“Slow and steady wins the race.”
I had the chance to watch a friend complete her first half marathon last weekend. While I was waiting at mile 10 to cheer her on to the finish, I couldn’t help but notice the running styles of those that went past. At the very front of the pack, there were a few sprinters—you could tell that running was their lifestyle, and they could sprint longer than I would ever hope to be able to jog. For the most part, though, the runners kept a steady pace as they passed me. They weren’t trying to get the race over with, they were trying to pace themselves to be sure their bodies could handle running for that long. After my friend went past (with a cheery “Never do this!” piece of advice), I drove to the finish line to congratulate her when she got there (sounds lazy, I know). Because I drove, though, I was able to see many of the same people cross the finish line that I had watched back at mile 10. And what do you know, they were all still maintaining their steady pace, even across the finish line.
What did I learn from this experience?
There is a difference between training for a marathon and training for a 100-yard dash. If you are running a 100-yard dash, you’re planning to give your all for a short period of time. A marathon requires more planning, more discipline to train your muscles to handle a long, strenuous effort. Let’s be honest—life is more like a marathon. You never really reach the finish line, because there is always more to do beyond one completed goal. This is why you need to pace yourself. If you try to sprint through life, even through projects, you’ll run out of energy and get burnt out. You need to find a pace that works for you. Sometimes this means starting slow and building up to a faster pace, and sometimes you’re already at a fast pace, and you just need to keep it steady.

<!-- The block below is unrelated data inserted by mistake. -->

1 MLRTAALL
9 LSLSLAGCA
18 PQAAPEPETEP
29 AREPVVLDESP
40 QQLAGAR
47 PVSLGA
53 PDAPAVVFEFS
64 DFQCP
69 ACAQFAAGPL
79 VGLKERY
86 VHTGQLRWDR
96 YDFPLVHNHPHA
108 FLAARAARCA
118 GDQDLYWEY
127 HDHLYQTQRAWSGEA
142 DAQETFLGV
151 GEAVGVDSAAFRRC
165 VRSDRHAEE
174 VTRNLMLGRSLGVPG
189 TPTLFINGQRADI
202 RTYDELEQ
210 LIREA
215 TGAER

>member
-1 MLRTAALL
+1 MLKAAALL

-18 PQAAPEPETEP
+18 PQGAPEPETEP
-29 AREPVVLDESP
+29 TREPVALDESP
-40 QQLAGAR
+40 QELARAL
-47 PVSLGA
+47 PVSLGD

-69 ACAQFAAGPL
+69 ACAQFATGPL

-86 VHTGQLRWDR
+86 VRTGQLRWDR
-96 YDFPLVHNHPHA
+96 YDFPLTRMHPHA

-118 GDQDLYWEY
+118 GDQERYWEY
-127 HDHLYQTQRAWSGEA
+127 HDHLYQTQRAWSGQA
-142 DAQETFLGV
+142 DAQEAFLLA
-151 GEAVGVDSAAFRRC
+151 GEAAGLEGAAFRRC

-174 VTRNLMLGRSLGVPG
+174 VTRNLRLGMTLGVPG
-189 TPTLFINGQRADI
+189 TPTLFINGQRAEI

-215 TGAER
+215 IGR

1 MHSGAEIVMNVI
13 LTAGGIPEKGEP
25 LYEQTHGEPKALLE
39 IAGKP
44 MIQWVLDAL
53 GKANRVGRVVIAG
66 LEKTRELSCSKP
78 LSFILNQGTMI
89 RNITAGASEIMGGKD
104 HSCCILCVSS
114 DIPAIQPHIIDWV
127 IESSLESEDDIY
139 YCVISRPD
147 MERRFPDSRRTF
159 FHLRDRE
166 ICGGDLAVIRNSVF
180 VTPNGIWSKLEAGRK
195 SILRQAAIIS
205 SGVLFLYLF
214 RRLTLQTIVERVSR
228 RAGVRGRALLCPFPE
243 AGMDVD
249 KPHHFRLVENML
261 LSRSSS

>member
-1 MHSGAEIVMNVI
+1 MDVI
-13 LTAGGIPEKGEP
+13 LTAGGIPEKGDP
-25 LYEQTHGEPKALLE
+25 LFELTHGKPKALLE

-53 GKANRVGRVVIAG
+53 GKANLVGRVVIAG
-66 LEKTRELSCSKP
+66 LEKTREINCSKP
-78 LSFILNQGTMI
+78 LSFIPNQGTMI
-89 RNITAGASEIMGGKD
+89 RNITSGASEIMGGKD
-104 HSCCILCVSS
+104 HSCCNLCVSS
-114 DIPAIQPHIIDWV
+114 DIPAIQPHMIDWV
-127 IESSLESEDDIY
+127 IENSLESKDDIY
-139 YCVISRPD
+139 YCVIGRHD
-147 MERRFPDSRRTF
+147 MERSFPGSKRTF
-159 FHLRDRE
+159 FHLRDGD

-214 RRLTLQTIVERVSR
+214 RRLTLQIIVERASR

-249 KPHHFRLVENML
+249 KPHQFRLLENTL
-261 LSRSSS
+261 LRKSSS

Maintaining a life-rhythm over an extended period of time increases your productivity levels. We’ve discussed several methods for burst-based productivity on this blog, and setting a steady life-rhythm should not discount those tried-and-true methods. What I mean is that keeping a steady, productive rhythm in your life will help you reach your goals while minimizing stress levels and avoiding that all-too-feared burnout. If you think “I’ll just work 60 hours this week to get ahead,” it’s likely you’ll either continue working too much or you’ll end up not working much the next week. If you maintain a regular schedule and system for completing tasks and projects, you’ll be able to maintain healthy lifestyle and relationships outside of the office.
If you’re allowing your life to gain momentum and move faster and faster, you may lose sight of why you’re doing what you do, and you’ll likely start focusing on the pain and frustration of moving faster than you have strength or ability. When you stop listening to what your body and mind needs, you won’t have fun. And if you don’t have fun, you won’t want to continue doing what you do. Marathon runners don’t sprint for a mile and walk for three, they maintain a steady pace for the whole 26.2 miles. And because they don’t push themselves beyond their capacity at any point along the trail, they know they can finish the race, and they have fun doing it.